I was ready for this long ago, for my dad to be out of the house, to start somewhere new, to leave Bear Meadow and all its associations behind. I don't know what is a healthy attitude - this probably isn't. But aside from seeing my dad, I experienced minimal joy when I visited over the past four plus years. Too much space and quiet, not enough peace. There were sections of the house that still smelled exactly like my mother and I would debate about whether I should go towards those spaces, just to be closer to her, or stay far away, to keep my wits about me, to keep my nostalgia in check. I suppose if I had made a real effort to make a new home out of that old home of ours, to redefine its place in our family and our lives, I may have gotten there. I may have been able to walk into the front door with the same burgeoning excitement I used to feel when I entered, catching waves of baking cranberry bread and The Rolling Stones as I dumped overnight bags at the bottom of the stairs. But I never got there. It hasn't been home since the day we brought the hospice bed into the living room.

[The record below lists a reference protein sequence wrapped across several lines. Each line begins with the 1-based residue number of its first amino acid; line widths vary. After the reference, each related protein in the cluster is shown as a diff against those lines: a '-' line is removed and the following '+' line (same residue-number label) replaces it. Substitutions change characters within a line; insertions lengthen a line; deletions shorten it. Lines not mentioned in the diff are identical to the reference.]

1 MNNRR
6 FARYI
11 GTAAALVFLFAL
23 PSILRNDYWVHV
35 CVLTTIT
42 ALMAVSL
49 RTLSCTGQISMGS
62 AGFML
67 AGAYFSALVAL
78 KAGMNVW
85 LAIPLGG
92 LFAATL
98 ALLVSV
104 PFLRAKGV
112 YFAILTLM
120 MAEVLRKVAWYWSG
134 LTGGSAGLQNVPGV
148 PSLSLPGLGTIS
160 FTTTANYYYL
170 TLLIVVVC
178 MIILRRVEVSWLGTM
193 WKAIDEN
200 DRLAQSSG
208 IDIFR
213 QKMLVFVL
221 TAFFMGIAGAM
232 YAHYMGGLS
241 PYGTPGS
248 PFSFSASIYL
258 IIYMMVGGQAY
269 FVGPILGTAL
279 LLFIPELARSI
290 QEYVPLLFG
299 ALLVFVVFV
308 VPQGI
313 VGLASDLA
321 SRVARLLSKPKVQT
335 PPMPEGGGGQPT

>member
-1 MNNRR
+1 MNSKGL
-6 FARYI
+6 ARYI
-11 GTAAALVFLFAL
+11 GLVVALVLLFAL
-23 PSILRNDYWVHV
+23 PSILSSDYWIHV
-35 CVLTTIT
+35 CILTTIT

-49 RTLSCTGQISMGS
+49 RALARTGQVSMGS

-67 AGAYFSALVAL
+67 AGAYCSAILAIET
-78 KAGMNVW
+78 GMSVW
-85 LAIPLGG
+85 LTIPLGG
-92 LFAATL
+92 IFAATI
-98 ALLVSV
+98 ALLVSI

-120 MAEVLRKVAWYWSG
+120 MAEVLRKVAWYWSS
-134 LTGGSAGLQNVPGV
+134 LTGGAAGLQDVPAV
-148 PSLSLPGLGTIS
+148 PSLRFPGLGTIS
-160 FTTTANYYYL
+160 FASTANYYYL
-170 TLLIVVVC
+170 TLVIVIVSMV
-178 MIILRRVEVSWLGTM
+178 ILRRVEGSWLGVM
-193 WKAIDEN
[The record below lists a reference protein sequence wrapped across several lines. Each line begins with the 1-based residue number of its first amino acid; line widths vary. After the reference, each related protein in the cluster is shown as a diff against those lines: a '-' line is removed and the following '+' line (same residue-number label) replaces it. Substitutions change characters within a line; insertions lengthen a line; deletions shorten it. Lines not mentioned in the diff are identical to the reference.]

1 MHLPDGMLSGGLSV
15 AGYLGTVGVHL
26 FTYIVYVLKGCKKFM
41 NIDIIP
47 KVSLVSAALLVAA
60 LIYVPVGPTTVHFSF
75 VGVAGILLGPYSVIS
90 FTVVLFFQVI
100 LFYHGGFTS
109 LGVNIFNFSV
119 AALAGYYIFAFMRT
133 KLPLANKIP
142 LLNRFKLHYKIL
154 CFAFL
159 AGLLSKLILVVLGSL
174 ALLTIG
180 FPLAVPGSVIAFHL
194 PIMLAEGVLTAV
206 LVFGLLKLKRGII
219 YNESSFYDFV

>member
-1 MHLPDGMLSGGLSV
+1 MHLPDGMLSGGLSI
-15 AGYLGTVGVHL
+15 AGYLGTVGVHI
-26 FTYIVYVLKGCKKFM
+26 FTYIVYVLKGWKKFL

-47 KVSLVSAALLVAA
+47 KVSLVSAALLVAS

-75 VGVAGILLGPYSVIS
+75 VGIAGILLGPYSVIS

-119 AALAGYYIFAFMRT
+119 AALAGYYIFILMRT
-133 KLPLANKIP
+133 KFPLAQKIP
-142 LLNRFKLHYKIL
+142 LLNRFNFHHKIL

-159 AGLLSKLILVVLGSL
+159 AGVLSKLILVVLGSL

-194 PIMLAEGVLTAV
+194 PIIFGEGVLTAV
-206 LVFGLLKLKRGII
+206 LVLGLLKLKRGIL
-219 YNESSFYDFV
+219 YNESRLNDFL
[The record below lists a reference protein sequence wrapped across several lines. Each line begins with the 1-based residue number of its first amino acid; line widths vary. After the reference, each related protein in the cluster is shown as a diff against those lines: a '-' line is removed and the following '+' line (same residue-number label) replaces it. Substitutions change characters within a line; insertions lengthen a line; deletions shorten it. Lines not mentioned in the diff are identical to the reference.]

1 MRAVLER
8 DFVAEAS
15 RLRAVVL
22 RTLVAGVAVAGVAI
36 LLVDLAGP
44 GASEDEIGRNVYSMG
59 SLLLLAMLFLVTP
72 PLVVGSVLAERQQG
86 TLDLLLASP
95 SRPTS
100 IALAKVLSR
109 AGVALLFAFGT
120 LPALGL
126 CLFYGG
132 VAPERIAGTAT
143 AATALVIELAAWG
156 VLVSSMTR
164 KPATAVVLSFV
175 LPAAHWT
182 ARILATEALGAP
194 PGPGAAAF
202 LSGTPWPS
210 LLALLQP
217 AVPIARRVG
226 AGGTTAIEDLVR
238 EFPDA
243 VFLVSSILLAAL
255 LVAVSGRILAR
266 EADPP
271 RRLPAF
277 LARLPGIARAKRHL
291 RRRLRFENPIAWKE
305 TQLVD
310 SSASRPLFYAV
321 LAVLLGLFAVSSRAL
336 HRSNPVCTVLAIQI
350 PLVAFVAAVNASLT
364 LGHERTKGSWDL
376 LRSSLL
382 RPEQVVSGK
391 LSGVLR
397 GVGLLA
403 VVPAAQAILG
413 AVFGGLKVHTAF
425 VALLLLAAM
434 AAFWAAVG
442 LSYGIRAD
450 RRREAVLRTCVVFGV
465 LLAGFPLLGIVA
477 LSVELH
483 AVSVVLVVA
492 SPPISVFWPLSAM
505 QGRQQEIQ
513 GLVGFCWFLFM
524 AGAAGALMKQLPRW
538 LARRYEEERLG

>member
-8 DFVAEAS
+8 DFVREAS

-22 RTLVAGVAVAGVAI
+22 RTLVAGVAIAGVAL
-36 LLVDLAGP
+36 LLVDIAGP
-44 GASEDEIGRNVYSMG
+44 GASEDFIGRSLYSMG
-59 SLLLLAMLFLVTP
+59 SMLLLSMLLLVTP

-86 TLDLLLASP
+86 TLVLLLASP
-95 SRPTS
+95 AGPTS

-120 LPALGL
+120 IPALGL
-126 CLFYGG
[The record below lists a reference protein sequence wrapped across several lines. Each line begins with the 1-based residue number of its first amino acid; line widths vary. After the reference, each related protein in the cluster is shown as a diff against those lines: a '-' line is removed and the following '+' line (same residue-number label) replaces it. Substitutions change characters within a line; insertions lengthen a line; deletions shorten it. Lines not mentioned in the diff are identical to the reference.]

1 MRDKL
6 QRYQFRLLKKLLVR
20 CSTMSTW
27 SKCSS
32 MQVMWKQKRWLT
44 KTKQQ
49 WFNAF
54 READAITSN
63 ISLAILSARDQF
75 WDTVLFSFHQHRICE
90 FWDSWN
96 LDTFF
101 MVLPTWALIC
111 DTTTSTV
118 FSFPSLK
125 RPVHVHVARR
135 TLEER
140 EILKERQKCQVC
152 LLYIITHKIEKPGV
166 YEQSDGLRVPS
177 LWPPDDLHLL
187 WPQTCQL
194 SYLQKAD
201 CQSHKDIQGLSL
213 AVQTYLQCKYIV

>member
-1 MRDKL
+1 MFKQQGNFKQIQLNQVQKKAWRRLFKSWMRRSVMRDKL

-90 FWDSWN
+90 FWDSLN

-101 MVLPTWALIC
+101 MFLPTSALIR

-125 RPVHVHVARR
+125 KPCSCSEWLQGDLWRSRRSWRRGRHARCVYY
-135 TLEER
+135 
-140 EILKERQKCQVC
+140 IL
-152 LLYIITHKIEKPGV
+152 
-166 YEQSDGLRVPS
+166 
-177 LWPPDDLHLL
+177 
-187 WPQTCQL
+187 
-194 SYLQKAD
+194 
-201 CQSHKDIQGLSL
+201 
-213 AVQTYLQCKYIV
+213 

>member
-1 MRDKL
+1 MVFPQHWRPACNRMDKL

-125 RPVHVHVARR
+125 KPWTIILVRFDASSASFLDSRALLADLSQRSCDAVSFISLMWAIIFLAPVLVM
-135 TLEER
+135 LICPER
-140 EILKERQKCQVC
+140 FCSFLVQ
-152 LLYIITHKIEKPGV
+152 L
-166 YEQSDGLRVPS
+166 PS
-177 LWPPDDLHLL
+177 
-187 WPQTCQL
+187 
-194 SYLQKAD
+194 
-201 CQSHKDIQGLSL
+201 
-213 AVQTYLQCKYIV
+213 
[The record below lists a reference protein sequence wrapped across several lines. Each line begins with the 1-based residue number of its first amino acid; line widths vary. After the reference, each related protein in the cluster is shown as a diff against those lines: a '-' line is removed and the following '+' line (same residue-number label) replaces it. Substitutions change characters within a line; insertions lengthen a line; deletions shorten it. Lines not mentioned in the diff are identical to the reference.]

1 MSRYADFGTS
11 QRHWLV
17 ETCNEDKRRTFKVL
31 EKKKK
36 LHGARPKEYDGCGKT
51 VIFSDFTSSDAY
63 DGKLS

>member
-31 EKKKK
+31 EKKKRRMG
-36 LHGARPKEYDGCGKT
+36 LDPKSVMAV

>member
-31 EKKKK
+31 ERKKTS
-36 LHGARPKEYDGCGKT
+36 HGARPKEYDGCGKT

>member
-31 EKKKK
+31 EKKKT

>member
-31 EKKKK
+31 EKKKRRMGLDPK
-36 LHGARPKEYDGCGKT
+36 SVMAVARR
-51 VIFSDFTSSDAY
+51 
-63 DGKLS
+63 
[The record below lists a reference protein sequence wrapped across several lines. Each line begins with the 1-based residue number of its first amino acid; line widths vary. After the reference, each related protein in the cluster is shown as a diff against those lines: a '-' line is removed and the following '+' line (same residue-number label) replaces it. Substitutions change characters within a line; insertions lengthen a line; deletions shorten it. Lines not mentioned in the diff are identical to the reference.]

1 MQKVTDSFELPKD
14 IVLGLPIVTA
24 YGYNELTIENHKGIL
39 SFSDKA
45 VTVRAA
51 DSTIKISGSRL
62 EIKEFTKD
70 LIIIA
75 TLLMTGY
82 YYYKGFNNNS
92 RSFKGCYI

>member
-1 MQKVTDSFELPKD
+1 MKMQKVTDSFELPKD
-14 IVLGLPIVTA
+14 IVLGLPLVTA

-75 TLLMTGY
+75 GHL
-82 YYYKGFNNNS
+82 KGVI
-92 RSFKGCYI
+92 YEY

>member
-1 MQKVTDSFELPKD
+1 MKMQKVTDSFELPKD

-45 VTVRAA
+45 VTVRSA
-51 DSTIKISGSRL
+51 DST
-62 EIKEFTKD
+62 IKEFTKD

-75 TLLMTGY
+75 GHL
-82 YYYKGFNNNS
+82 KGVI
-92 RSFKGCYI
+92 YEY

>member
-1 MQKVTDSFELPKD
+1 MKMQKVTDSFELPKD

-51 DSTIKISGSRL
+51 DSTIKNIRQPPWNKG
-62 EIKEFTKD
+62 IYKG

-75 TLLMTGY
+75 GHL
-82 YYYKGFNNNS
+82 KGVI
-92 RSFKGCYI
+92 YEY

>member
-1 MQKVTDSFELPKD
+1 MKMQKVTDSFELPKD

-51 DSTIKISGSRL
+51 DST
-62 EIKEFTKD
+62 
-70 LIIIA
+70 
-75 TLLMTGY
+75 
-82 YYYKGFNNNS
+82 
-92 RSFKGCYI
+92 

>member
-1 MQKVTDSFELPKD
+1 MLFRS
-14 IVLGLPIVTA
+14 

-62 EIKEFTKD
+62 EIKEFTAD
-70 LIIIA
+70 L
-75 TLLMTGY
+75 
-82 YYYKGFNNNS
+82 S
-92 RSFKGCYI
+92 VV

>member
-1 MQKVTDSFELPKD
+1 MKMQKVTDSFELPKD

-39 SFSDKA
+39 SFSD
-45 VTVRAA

|Old living room, old me - age 13?|
|HS Graduation, Mom, Me - age 18|
But now... dare I say it? Now, Dad has a new home and I think he may even really grow to like it. Same town, same stuff, new location. He has a new giant basement that lit up Noah's face when we saw it for the first time. A bike-riding sized basement, a mini soccer game sized basement. And there are boxes covering every inch of that basement floor, but they are bursting open, longing to learn where they'll be placed in their new home, if they get picked to stay there, having (at least) made the first cut.